Conclusion

In conclusion, our results suggest that drought endurance may have an important role in the segregation of C. angustifolium cytotypes across altitudinal gradients. Furthermore, genome duplication was suggested to provide the species with an opportunity to adapt to novel environments and thus to colonize new habitats (te Beest et al., 2011). We therefore tentatively suggest that cytotypes inhabiting high altitudes may be more tolerant to drought than those at low altitudes, independent of ploidy levels.

Author Contributions

YWD, YPY, and WG designed the research and wrote the manuscript. WG, JY, XDS, and GJC performed experiments and conducted fieldwork.

Conflict of Interest Statement

The authors declare that the research was conducted in the absence of any commercial or financial relationships that could be construed as a potential conflict of interest.

Acknowledgment

This work was supported by National Basic Research Program of China (2014CB954100) and the National Science Foundation of China (31590820, 31590823, and 31270434).

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Keywords: C. angustifolium, cytotype distribution, common garden experiment, drought tolerance, physiological fitness

Citation: Guo W, Yang J, Sun X-D, Chen G-J, Yang Y-P and Duan Y-W (2016) Divergence in Eco-Physiological Responses to Drought Mirrors the Distinct Distribution of Chamerion angustifolium Cytotypes in the Himalaya–Hengduan Mountains Region. Front. Plant Sci. 7:1329. doi: 10.3389/fpls.2016.01329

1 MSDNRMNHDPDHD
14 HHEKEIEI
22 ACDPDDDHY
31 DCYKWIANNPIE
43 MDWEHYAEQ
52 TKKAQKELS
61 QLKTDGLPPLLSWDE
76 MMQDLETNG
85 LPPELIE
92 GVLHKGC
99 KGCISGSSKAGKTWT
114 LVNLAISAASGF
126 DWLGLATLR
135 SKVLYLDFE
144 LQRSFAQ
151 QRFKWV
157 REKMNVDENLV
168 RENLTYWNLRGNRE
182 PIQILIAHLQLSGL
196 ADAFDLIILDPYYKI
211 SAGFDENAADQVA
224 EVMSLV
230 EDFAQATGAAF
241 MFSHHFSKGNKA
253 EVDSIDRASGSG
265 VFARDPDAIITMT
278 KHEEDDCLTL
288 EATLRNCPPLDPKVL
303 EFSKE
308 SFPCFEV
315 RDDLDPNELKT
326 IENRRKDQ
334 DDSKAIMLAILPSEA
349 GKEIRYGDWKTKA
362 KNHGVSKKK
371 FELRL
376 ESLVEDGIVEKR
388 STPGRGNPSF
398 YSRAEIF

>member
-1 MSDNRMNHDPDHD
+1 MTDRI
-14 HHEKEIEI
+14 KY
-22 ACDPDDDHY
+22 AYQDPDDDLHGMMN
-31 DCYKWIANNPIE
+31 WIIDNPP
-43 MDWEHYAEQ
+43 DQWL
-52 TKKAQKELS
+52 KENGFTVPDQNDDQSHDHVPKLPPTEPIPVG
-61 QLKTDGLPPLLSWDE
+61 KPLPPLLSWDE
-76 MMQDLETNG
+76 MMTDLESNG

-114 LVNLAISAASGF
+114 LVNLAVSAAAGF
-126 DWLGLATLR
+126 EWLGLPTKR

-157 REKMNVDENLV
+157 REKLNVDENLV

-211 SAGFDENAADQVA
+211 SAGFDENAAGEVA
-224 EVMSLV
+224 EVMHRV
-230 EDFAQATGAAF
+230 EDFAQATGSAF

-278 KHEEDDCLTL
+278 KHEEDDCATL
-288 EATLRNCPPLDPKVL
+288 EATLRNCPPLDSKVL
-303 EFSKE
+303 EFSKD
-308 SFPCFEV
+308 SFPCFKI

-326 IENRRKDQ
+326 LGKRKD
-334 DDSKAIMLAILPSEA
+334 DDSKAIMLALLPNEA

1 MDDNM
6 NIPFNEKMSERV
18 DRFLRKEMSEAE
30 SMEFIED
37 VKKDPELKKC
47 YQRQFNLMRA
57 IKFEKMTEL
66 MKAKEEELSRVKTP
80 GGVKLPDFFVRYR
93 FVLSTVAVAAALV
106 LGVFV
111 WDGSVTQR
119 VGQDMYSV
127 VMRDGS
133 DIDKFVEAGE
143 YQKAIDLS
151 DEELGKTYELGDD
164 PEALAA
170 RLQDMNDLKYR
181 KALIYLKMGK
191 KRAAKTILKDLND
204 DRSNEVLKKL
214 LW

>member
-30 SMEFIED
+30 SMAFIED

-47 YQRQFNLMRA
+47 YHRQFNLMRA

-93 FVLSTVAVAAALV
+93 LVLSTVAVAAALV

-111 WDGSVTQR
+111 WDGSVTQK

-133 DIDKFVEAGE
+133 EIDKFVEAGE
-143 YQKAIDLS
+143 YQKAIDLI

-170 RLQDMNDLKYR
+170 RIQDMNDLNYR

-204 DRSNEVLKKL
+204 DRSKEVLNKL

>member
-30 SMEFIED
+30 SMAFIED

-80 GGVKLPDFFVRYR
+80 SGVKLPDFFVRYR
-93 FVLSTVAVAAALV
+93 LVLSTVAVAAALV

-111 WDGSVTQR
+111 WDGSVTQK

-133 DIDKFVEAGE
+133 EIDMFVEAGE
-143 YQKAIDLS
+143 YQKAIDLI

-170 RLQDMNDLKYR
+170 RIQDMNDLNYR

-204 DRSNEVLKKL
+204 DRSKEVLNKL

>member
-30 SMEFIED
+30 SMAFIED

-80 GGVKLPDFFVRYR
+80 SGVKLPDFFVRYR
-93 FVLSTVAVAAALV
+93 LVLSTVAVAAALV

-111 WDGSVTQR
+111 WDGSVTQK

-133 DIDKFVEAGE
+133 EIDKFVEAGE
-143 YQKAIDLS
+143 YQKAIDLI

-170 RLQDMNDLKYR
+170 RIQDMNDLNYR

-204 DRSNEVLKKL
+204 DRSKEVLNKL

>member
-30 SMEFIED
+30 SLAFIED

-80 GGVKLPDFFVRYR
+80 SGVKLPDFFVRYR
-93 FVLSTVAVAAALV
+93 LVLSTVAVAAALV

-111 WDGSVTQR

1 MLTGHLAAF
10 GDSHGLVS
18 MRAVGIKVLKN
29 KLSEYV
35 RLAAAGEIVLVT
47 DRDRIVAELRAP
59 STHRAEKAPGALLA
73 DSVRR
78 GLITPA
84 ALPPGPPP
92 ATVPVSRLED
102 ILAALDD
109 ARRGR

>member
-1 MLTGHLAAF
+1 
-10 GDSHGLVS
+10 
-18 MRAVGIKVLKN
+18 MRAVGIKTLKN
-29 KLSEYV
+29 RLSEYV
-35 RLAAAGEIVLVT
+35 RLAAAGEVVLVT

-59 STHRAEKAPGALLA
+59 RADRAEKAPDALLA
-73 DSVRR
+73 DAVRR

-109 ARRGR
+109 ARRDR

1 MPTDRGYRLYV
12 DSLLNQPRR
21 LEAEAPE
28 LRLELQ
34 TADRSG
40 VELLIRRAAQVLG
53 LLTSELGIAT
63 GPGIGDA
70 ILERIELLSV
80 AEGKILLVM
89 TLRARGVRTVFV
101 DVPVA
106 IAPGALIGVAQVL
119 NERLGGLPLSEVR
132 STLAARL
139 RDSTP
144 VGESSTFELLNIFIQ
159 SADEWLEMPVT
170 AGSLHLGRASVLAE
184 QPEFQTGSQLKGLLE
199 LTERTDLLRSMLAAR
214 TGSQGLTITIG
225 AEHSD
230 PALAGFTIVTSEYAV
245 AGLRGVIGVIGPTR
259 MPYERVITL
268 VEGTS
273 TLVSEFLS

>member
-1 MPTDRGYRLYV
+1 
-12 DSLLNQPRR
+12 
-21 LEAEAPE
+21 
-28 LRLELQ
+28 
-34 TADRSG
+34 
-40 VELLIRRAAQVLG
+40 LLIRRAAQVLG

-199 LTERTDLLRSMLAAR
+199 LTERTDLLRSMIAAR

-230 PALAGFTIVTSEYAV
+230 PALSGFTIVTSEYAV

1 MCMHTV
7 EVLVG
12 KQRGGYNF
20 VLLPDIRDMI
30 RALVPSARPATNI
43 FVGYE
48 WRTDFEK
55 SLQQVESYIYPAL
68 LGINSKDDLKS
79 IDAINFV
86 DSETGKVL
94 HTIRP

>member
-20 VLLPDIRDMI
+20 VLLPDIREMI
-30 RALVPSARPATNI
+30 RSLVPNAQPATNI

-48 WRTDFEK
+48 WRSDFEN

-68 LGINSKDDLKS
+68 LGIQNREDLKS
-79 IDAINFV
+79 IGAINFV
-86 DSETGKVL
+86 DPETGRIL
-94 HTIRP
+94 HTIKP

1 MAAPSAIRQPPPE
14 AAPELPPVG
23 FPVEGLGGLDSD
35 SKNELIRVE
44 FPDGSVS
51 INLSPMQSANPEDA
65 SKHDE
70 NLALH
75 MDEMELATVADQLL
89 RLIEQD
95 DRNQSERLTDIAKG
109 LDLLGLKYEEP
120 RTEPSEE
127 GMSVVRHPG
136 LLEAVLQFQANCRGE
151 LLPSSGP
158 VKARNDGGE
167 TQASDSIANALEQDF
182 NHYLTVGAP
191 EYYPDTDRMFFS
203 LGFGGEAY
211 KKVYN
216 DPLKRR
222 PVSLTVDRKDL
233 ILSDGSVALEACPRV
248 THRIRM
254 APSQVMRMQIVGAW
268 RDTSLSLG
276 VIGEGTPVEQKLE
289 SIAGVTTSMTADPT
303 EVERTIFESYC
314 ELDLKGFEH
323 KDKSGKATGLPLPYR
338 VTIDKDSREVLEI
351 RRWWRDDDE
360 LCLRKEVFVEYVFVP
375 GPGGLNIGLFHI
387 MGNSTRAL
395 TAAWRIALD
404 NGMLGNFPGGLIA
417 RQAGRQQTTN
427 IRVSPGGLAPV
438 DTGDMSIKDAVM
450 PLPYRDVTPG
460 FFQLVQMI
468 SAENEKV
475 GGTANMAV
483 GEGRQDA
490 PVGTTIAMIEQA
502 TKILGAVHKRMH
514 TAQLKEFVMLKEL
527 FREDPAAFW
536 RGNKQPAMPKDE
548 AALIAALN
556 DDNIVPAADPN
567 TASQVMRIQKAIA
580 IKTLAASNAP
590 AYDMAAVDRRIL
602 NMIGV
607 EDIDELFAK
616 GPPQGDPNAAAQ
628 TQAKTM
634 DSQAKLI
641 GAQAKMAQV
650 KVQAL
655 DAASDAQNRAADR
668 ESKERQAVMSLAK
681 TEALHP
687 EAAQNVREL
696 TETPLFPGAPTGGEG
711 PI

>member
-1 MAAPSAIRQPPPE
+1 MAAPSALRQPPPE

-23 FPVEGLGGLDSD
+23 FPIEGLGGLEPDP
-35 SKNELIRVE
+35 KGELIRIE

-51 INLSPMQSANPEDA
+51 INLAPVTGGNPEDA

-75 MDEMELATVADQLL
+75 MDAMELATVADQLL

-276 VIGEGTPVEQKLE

Received: 21 May 2016; Accepted: 18 August 2016;
Published: 31 August 2016.

Edited by:

Boris Rewald, University of Natural Resources and Life Sciences, Vienna, Austria

Reviewed by:

Jianquan Liu, Lanzhou University/Sichuan University, China
Daniel R. Scholes, University of Indianapolis, USA

Copyright © 2016 Guo, Yang, Sun, Chen, Yang and Duan. This is an open-access article distributed under the terms of the Creative Commons Attribution License (CC BY). The use, distribution or reproduction in other forums is permitted, provided the original author(s) or licensor are credited and that the original publication in this journal is cited, in accordance with accepted academic practice. No use, distribution or reproduction is permitted which does not comply with these terms.

*Correspondence: Yuan-Wen Duan, duanyw@mail.kib.ac.cn Yong-Ping Yang, yangyp@mail.kib.ac.cn